Much of the debut album from El Misti sounds as if it springs from a well sunk into the ground deep in the redwood forests of California or the scrublands outside Austin, Texas not the hinterlands of Liverpool and Cheshire. The tracks speak of a powerful love of acoustic Americana and blue-collar worker’s music from the dustbowl to the bleachers.
Opening with the beautifully catchy ‘Take me To The Woods’ it starts with piano and organ before gathering steam as the production chucks every classic instrument into the mix along with a powerful vocal from Paddy Bleakley. A good reference point would be the debut album by The Rustlanders. A cracking start and the pace doesn’t let up throughout the following three songs all hewn from the same cloth. Thoughtful songwriting and classic instrumentation resulting in a real grower.
Highlights include ‘Devil Won’t Dance’ with its full-on wig out repeated coda replete with feedback and heavenly choir – dare one suggest .. epic? The single ‘The Rose That Poisoned The Ground’ heads into heavy rock territory with its crunching guitar riff and snarled vocals but manages to stay the right side of parody by keeping the chorus tight and the guitars melodic. The following track ‘No One Remembers The Loser’ is far less ‘in your face’ with its almost Gothic piano intro opening into a classic ballad complete with soaring guitar solo from co-founder Kieran Gilchrist and even a violin appears as we head into the full-on finale which perhaps could have been edited more judiciously. This is classic rock stuff and moves the album from Americana to MOR. ‘1983’ brings us back to more measured ground with a delightful narrative couched in acoustic guitar, mandolin and violin. ‘Kingdom’ is different again, daring as it does, to head towards almost prog territory with its madrigal like opening. The track builds and builds as the narrative unfolds. There are hints of the Moody Blues here. By the big finish we have synths and strings all vying for attention.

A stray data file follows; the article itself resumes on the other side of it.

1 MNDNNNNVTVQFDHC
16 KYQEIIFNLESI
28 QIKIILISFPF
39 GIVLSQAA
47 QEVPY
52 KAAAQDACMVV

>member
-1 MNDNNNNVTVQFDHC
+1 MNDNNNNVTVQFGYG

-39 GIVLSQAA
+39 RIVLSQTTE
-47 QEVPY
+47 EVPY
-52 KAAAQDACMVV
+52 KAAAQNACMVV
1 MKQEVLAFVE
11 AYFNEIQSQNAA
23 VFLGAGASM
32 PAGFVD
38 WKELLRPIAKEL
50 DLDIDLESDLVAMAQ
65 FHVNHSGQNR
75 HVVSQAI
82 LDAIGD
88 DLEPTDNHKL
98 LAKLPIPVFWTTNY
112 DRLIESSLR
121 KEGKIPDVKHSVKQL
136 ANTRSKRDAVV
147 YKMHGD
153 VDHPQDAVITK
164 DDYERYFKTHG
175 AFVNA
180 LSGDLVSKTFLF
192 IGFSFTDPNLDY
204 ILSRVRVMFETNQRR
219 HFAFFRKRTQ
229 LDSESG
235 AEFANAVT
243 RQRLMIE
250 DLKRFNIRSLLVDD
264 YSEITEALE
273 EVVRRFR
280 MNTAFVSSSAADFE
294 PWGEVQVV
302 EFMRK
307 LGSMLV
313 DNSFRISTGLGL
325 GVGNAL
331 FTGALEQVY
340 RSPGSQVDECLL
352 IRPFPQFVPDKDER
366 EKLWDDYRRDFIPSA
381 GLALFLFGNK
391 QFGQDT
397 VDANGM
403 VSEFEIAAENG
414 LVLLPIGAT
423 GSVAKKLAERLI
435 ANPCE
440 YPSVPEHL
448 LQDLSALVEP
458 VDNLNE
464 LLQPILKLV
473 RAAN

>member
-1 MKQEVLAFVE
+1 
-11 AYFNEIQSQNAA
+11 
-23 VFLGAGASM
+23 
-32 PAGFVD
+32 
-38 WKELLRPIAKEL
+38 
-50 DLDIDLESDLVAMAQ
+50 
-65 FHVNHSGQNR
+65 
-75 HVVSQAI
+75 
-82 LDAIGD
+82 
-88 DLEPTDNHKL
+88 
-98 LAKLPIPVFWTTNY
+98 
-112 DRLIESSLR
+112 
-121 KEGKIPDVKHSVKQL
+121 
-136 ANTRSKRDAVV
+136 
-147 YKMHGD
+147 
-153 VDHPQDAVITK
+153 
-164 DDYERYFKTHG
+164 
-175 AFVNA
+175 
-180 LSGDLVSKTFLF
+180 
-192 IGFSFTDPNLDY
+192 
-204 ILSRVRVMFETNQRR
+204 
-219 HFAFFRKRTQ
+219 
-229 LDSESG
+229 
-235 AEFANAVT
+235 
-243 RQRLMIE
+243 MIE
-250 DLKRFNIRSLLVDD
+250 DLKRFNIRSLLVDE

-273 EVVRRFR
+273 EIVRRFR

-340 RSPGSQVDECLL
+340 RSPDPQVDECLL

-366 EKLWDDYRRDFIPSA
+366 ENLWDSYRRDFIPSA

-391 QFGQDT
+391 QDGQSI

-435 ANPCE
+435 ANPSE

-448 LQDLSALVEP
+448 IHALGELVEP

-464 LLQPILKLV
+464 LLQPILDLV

There is much to love here and this is a strong debut brimming with ideas from a band that patently have not only ambition but also the musical chops to deliver on the aspirations. The sense is that these songs would be impressive live and as a debut they should be justly delighted.